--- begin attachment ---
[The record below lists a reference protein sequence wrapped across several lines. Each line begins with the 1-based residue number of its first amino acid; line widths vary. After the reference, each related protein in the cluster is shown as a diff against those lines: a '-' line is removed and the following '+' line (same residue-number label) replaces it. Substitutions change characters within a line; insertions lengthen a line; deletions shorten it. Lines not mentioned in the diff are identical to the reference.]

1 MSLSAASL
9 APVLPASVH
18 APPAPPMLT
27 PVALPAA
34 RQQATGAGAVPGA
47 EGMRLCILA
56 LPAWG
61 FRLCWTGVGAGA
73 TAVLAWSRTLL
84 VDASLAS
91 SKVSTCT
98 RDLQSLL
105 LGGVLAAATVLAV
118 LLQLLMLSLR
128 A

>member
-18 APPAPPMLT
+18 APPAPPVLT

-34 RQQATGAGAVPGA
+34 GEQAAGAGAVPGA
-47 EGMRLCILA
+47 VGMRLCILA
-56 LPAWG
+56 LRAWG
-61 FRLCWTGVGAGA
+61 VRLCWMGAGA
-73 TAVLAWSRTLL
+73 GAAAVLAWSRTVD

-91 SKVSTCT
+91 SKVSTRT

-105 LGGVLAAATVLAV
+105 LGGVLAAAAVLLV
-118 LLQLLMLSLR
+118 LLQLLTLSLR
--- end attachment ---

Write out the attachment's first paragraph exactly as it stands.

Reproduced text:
[The record below lists a reference protein sequence wrapped across several lines. Each line begins with the 1-based residue number of its first amino acid; line widths vary. After the reference, each related protein in the cluster is shown as a diff against those lines: a '-' line is removed and the following '+' line (same residue-number label) replaces it. Substitutions change characters within a line; insertions lengthen a line; deletions shorten it. Lines not mentioned in the diff are identical to the reference.]